Minnesota United is undefeated this season, but has scored just four goals in four games. When you look down that short list of goals, you won’t find Emanuel Reynoso’s name – not as a scorer, not with an assist.
And so there’s one question we keep asking: What’s the matter with Rey?
The first question, I suppose, is: is there anything the matter, or are we just inventing a problem? If you’re looking for them, it’s always pretty easy to find moments where Reynoso is less than perfect. He attempts lots of dribbles but isn’t 100% successful. He tries a lot of inch-perfect passes that don’t come off. He carries the ball forward when there’s nobody around and ends up giving the ball away.
Without any highlight-reel moments to balance these out, it suddenly begins to seem like he’s struggling. That means it’s hard to trust the eye test. I thought he had his worst game as a Loon against New York a few weeks ago, but the numbers might tell us more – with the huge caveat that four games is a very small sample size.
According to FBRef.com, his numbers might have dipped slightly from last year. In 2021, he was third in the league in key passes (passes that directly lead to a shot); in 2022 so far, he’s tied for 16th. He was also third in the league in passes into the penalty area last season; this year, he’s tied for 23rd.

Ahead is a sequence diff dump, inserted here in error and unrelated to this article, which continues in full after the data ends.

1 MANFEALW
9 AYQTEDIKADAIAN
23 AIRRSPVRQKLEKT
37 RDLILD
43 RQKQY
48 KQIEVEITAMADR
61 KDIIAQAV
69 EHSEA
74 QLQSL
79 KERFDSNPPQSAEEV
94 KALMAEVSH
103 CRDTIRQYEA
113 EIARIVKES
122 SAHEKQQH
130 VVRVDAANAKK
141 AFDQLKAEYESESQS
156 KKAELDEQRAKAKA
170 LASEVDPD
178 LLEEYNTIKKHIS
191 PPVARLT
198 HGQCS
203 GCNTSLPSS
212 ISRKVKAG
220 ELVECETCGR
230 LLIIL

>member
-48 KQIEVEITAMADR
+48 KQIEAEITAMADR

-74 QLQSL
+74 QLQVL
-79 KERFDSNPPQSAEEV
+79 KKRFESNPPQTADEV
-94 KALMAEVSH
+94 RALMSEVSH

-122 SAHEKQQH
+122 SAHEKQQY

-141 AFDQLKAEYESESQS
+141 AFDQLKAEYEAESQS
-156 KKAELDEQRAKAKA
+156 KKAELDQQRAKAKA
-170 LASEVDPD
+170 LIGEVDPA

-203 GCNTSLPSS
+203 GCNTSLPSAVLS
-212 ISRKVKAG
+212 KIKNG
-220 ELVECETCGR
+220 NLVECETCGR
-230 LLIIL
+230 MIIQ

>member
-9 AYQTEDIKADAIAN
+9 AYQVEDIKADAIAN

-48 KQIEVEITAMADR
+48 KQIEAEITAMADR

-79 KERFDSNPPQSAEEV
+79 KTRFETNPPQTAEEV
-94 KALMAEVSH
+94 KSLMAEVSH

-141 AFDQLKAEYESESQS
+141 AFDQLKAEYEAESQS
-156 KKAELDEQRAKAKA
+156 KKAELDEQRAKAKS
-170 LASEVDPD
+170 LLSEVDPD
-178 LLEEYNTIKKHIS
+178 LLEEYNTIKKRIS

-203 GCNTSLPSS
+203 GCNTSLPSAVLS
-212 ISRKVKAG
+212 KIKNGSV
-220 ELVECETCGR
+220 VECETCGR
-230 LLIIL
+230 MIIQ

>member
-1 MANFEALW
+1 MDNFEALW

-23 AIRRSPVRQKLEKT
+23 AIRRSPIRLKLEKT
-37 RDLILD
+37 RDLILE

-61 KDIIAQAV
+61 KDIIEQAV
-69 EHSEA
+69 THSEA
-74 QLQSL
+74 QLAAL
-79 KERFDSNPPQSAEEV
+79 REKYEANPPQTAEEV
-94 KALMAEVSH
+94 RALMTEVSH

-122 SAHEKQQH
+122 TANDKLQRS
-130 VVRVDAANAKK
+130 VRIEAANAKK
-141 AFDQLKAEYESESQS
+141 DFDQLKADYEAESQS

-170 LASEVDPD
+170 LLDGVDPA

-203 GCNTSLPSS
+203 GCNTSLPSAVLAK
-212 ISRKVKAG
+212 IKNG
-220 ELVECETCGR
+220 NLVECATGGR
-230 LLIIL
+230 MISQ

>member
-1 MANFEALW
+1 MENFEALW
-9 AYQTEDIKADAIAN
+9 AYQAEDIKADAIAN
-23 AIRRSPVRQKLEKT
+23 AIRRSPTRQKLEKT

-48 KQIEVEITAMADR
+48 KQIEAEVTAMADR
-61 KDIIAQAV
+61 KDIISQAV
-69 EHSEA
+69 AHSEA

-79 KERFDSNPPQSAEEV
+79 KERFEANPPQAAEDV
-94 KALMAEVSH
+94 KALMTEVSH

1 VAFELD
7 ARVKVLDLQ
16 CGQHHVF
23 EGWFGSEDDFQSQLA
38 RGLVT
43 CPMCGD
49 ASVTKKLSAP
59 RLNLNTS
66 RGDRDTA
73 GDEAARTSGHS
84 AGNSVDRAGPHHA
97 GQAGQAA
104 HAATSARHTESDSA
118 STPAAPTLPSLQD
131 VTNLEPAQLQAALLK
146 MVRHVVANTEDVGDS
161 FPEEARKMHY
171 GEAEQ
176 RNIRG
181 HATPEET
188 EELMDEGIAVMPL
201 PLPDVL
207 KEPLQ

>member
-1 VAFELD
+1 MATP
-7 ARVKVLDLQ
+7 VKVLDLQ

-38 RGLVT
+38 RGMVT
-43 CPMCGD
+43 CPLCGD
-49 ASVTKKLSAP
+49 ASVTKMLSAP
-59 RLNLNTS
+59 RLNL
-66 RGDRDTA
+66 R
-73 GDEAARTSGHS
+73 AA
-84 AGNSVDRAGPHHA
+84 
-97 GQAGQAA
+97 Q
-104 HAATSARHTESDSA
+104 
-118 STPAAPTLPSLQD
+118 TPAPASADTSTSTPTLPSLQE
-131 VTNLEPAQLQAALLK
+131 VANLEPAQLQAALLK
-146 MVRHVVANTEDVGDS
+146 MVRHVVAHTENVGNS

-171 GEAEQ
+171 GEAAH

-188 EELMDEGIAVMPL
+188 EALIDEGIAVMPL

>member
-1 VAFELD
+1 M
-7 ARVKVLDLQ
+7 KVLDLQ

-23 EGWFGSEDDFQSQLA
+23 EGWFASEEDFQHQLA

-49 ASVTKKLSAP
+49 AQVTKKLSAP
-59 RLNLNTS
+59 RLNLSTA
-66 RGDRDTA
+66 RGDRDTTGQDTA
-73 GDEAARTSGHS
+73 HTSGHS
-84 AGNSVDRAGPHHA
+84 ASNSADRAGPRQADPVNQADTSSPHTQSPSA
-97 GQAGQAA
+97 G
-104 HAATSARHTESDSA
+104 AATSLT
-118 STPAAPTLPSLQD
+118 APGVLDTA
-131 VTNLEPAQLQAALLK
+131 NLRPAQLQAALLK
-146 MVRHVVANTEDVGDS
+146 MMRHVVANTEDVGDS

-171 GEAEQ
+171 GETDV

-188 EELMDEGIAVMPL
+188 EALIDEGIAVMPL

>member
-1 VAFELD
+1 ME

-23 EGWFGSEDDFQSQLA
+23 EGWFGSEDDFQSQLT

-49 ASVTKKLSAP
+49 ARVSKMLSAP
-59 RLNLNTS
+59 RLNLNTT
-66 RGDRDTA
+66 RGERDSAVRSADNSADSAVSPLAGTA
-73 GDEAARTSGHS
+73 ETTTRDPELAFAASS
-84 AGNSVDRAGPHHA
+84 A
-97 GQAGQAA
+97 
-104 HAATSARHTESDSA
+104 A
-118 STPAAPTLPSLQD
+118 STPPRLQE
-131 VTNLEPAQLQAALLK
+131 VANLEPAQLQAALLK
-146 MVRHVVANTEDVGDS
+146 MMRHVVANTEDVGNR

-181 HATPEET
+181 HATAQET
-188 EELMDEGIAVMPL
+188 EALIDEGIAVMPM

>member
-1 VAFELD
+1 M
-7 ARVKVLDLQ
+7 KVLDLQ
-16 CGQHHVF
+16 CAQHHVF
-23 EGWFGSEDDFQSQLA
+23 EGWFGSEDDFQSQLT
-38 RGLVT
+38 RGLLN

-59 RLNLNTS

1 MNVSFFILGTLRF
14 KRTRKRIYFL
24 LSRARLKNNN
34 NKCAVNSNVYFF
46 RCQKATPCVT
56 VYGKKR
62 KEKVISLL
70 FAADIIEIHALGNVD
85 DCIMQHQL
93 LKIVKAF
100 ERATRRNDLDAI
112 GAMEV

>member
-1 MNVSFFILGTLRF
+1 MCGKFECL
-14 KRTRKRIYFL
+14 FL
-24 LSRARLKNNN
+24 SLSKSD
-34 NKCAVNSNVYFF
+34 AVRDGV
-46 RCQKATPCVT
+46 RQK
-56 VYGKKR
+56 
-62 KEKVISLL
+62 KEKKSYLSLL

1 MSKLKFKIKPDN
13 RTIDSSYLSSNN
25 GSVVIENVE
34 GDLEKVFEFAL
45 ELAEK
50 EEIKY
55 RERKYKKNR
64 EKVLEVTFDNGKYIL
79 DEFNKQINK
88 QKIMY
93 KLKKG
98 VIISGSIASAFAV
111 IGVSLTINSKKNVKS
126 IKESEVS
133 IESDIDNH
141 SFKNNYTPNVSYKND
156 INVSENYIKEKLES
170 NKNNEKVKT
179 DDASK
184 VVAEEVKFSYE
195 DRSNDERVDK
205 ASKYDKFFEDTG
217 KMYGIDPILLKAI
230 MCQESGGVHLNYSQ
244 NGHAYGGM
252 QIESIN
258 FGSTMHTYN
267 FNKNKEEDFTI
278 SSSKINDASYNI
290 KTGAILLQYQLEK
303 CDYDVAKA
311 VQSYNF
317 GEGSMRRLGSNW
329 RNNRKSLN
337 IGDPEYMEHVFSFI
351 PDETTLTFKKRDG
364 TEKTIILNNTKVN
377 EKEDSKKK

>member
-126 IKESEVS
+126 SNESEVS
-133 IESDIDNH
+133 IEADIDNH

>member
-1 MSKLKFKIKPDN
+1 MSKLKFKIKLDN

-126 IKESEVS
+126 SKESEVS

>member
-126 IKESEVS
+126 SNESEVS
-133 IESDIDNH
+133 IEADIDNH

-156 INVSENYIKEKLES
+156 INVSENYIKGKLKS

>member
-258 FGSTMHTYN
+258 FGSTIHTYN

In terms of pass completion, he’s also dipped a bit. In the attacking third, his completion percentage has dropped from 61% down to 55.2% (this according to the indispensable American Soccer Analysis), and in the middle third, from 76% down to 71.5%.
Those obviously aren’t huge drops, but Reynoso’s strength is that he’s not always playing the safe pass; his completion numbers are usually among the worst in the squad, when rated against expected pass completion, simply because he’s trying to do more. But they confirm the eye test, in that a lot of his passes simply aren’t working out.
His dribbling numbers are mostly the same. He’s attempted more than anyone else in MLS, completed more than anyone except Lucas Zelarayan, and is once again leading the league in nutmegs*. He’s fifth in the league in progressive carries (dribbling the ball at least five yards forward, excluding the defensive 40% of the field); he was fourth last season. And the fledgling PFF FC ratings have him rated as the league’s top dribbler so far.
(*I just love that they track this, and will mention it any time I can.)
He’s also second in MLS at being tackled and losing the ball; he was second last season, too.
I think you can see the picture that emerges from the stats: here is a player that tries more, succeeds more, and fails more than maybe any other single player in the league. It’s why the great Matt Doyle called him “maybe my favorite player in the league to watch.” And it’s why, without the successes to color your memory, the failures stand out.
As to why he’s struggling a bit this season, I think there are three potential reasons, without delving into pop psychology.